Internet telephony provides an example. Internet telephone calls should be processed to result in a real time, or nearly real time, conversation. If packets are lost, or if packets experience congestion, the quality of the call suffers. Internet telephone calls, then, should receive priority processing. When a communications service provider detects data representing an Internet telephone call, the service provider gives that data priority/special processing to reduce packet loss and to reduce latency effects. Encryption, however, hides the contents of the communication. Encryption prevents the communications service provider from determining whether priority and/or special processing is required. So, even though the communication is an Internet telephone call, encryption causes the communication to default to lesser priority and/or processing. The quality of the call may then suffer from packet loss and congestion.

There is, accordingly, a need in the art for improved determination of data types. When parties encrypt their communications, there is a need for determining the type of data contained inside the encrypted communication. There is also a need for identifying a particular kind of encrypted traffic in order to provide prioritized/specialized processing.

SUMMARY

The aforementioned problems, and other problems, are reduced, according to exemplary embodiments, using methods, computer systems, computer programs, and computer program products that detect the type of data contained within an encrypted stream of packets. According to the exemplary embodiments, the existence of one or more parameters within the encrypted stream of packets is noted. The one or more parameters are observable, despite encryption obscuring the contents of the encrypted stream of packets. The observable parameters are then used to infer the type of data contained within the encrypted stream of packets. An inference is made whether the encrypted stream of packets contains, for example, video data, picture data, text data, and/or or voice data. According to the exemplary embodiments, the inference may be made using a set of variables and/or multiple processes. The set of variables is selected using at least one of an observable parameter, a threshold value, a range of values, a timer, and an algorithm. Whatever variables are selected, the selection is varied, both in composition and in frequency, to thwart hacking and/or manipulation of system/network parameters. The use of the multiple processes creates a more reliable and effective inference of what type of data is contained within the encrypted stream of packets.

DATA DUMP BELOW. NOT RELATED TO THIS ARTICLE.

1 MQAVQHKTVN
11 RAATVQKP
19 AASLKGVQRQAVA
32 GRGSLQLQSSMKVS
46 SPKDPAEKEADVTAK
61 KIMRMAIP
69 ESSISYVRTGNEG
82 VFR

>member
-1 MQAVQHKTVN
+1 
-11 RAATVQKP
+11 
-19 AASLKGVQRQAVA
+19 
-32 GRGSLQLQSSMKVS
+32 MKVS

The exemplary embodiments receive an encrypted stream of packets. The encryption obscures the type of data within the stream of packets. The exemplary embodiments, however, are able to infer the type of data using at least one of i) a set of variables comprising at least one of an observable parameter, a threshold value, a range of values, a timer, and an algorithm, and ii) multiple processes.

Yet more exemplary embodiments describe a system having a communications module that infers a type of data within an encrypted stream of packets. The communications module infers the type of data within the encrypted stream of packets using at least one of i) a set of variables and ii) multiple processes. The set of variables comprises at least one of an observable parameter, a threshold value, a range of values, a timer, and an algorithm.

According to another of the embodiments, a computer program product may be used for inferring data types contained within encrypted packet streams. This computer program product includes computer instructions for receiving the encrypted stream of packets and inferring the type of data using at least one of i) a set of variables and ii) multiple processes. The set of variables comprises at least one of an observable parameter, a threshold value, a range of values, a timer, and an algorithm.